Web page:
EDUCATIONAL OPPORTUNITIES: Medical Laboratory Technician Training

Arkansas State University-Beebe - Beebe, AR

Arkansas State University-Beebe, 1000 Iowa Street, Beebe, AR 72012-1000. Arkansas State University-Beebe is a small university located in Beebe, Arkansas. It is a public school with primarily 2-year programs and has 4,458 students. Arkansas State University-Beebe has an associate's degree program in Clinical/Medical Laboratory Technician which graduated five students in 2008.

Baptist Health Schools-Little Rock - Little Rock, AR

Baptist Health Schools-Little Rock, 11900 Col Glenn Rd Ste 1000, Little Rock, AR 72210-2820. Baptist Health Schools-Little Rock is a small school located in Little Rock, Arkansas. It is a private not-for-profit school with primarily 2-year programs. It has 851 students and an admission rate of 38%. Baptist Health Schools-Little Rock has a one to two year program in Clinical/Medical Laboratory Technician which graduated eight students in 2008.

CERTIFICATIONS

Medical Laboratory Technician: Certification translates to an advantage in the work place.

For more information, see the American Medical Technologists website.

Medical LabTechnician: All laboratory professionals, including Medical Technologists, Medical Laboratory Technicians and Medical Laboratory Assistants have long played a vital role in the diagnosis and prevention of disease.

For more information, see the American Medical Technologists website.

Registered Vascular Technologist: The examination's content outline includes: cerbrovascular, venous, peripheral arterial, abdomenal/visceral, miscellaneous conditions/tests, and quality assurance.

For more information, see the American Registry of Diagnostic Medical Sonographers website.

Donor Phlebotomy Technician: This certification is for current Phlebotomy Technicians who take blood from patients for testing or for a blood bank, prepare samples for testing, and carry out those tests.

For more information, see the American Society for Clinical Pathology website.

Biomedical Electronics Technician: Biomedical electronics technicians are expected to obtain knowledge of the principles of modern biomedical techniques, the proper procedure in the care, handling and maintenance of biomedical equipment and to display an attitude/behavior expected of an electronics technician who works in a hospital or healthcare environment.

For more information, see the ETA International website.

Certified Dental Technician: Certification is the process of assessing a dental technician's knowledge and applied skill level necessary to perform the tasks required of a dental technician.

For more information, see the National Board for Certification in Dental Laboratory Technology website.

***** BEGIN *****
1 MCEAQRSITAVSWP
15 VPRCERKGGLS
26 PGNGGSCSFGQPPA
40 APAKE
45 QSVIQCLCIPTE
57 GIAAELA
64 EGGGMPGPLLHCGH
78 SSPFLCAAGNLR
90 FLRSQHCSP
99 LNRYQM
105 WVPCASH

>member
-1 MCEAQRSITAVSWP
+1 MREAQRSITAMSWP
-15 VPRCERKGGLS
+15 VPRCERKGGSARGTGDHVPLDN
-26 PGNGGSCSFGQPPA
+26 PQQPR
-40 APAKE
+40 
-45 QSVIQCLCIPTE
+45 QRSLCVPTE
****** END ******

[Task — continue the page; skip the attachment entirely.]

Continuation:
Certified Medical Laboratory Assistant: The Certified Medical Laboratory Assistant is one of NHA's National Certification Examinations that is designed for only healthcare school graduates and medical professionals.

For more information, see the National Healthcareer Association website.

Phlebotomist: The National Phlebotomy Association specializes in the training of Phlebotomists.

For more information, see the National Phlebotomy Association website.

Certified Clinical Hemodialysis Technician: Certification protects the public from unsafe and incompetent caregivers, gives consumers more choices in seeking health care providers, distinguishes among levels of care, and may give certified individuals a competitive advantage.

For more information, see the Nephrology Nursing Certification Commission website.

Nuclear Cardiology Technologist: Professional certification is a vital component of a successful career.

For more information, see the Nuclear Medicine Technology Certification Board website.

Clinical Nephrology Technologist: The National Nephrology Certification Organization (NNCO).

For more information, see the Professional Testing Corporation website.

LOCATION INFORMATION: Little Rock, Arkansas

Little Rock, Arkansas
Little Rock, Arkansas photo by Broooooooce

Little Rock is located in Pulaski County, Arkansas. It has a population of over 189,515, which has grown by 3.5% in the past ten years. The cost of living index in Little Rock, 87, is well below the national average. New single-family homes in Little Rock cost $236,400 on average, which is far greater than the state average. In 2008, three hundred sixty-one new homes were built in Little Rock, down from seven hundred thirty-one the previous year.

The top three industries for women in Little Rock are health care, educational services, and public administration. For men, it is health care, professional, scientific, and technical services, and construction. The average commute to work is about 20 minutes. More than 35.5% of Little Rock residents have a bachelor's degree, which is higher than the state average. The percentage of residents with a graduate degree, 13.4%, is higher than the state average.

The unemployment rate in Little Rock is 6.1%, which is less than Arkansas's average of 6.9%.

The percentage of Little Rock residents that are affiliated with a religious congregation, 59.1%, is more than both the national and state average. Macedonia Spiritual Church, Baseline Christian Church and Baseline Missionary Baptist Church are all churches located in Little Rock. The largest religious groups are the Southern Baptist Convention, the United Methodist Church and the Catholic Church.

Little Rock is home to the Rock Creek Golf Course and the Barton Coliseum as well as McArthur Park Historic District and Meriwether Park. Shopping malls in the area include Mainstreet Market Shopping Center, Market Street Plaza Shopping Center and Markham Plaza Shopping Center. Visitors to Little Rock can choose from LA Quinta - Inns- Medical Center Area, Hampton Inn & Suites and Acme Motel for temporary stays in the area.